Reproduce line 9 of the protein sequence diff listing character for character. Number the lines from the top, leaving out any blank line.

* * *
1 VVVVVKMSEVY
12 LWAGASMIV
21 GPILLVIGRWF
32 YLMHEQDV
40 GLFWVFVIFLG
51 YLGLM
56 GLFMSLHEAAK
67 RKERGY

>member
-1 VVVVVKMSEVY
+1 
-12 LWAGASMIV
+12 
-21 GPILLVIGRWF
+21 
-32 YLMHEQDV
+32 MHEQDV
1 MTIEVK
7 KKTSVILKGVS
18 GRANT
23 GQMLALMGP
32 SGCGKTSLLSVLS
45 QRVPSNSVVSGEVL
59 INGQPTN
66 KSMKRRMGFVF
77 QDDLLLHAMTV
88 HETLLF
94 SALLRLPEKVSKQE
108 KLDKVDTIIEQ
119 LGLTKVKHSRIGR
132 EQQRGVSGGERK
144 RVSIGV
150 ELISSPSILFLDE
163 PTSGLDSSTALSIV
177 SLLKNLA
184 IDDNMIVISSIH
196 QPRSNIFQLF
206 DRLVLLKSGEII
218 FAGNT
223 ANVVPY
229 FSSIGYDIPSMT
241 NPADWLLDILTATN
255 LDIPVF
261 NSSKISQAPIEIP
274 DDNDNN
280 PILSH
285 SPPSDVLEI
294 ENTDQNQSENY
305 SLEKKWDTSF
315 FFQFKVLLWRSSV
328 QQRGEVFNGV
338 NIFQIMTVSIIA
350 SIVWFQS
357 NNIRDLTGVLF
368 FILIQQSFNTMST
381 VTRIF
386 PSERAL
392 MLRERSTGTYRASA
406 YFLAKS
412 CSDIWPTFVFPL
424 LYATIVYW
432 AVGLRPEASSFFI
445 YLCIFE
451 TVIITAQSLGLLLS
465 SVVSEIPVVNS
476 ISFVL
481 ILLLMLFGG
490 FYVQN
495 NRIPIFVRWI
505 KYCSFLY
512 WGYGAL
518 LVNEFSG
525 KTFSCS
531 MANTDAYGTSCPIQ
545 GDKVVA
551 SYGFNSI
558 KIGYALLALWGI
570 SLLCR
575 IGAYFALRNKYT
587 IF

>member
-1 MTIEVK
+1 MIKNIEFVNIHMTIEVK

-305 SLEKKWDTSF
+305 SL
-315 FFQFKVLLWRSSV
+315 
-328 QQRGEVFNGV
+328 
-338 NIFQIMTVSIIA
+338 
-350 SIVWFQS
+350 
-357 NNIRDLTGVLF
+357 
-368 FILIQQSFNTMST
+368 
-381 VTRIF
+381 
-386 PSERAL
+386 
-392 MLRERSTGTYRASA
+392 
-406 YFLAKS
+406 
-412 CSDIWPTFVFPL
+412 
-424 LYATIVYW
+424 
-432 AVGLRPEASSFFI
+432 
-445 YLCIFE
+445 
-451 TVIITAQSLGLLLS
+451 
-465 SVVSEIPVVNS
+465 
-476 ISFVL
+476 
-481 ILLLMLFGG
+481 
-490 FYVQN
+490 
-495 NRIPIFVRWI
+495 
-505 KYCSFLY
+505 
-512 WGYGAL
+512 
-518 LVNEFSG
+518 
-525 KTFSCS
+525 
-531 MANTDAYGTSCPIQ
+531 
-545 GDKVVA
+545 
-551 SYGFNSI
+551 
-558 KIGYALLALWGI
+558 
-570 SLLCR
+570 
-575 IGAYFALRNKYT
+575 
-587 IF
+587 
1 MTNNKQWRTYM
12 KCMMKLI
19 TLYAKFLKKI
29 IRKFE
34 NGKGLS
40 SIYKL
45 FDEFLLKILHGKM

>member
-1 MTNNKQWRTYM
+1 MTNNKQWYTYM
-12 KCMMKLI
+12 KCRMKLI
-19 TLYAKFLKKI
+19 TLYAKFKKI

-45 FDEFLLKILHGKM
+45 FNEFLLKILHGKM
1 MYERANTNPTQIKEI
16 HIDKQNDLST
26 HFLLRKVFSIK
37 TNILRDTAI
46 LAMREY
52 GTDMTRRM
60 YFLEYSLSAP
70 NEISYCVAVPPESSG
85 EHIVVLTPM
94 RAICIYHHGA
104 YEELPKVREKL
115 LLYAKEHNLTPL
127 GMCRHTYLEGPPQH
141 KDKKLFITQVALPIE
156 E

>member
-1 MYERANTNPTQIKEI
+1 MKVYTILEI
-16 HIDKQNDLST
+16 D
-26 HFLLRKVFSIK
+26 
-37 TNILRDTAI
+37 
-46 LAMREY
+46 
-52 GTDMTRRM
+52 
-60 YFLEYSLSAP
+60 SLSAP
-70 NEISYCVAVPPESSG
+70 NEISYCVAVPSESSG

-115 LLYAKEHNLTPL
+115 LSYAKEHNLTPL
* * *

>member